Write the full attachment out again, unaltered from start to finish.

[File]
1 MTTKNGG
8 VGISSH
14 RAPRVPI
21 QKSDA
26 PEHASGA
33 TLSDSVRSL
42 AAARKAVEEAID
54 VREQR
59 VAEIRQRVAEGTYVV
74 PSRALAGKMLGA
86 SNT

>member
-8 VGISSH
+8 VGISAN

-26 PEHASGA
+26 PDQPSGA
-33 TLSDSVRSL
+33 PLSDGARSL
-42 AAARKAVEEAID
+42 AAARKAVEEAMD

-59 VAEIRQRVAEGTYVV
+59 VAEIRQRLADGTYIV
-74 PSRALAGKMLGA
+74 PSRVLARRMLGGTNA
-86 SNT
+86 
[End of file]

1 MTTKNGG
8 VGISSH
14 RAPRVPI
21 QKSDA
26 PEHASGA
33 TLSDSVRSL
42 AAARKAVEEAID
54 VREQR
59 VAEIRQRVAEGTYVV
74 PSRALAGKMLGA
86 SNT

>member
-8 VGISSH
+8 VGISAN

-26 PEHASGA
+26 PDQPSGA
-33 TLSDSVRSL
+33 PLSDGARSL
-42 AAARKAVEEAID
+42 AAARKAVEEAMD

-59 VAEIRQRVAEGTYVV
+59 VAEIRQRLADGTYIV
-74 PSRALAGKMLGA
+74 PSRVLARRMLGGTNA
-86 SNT
+86 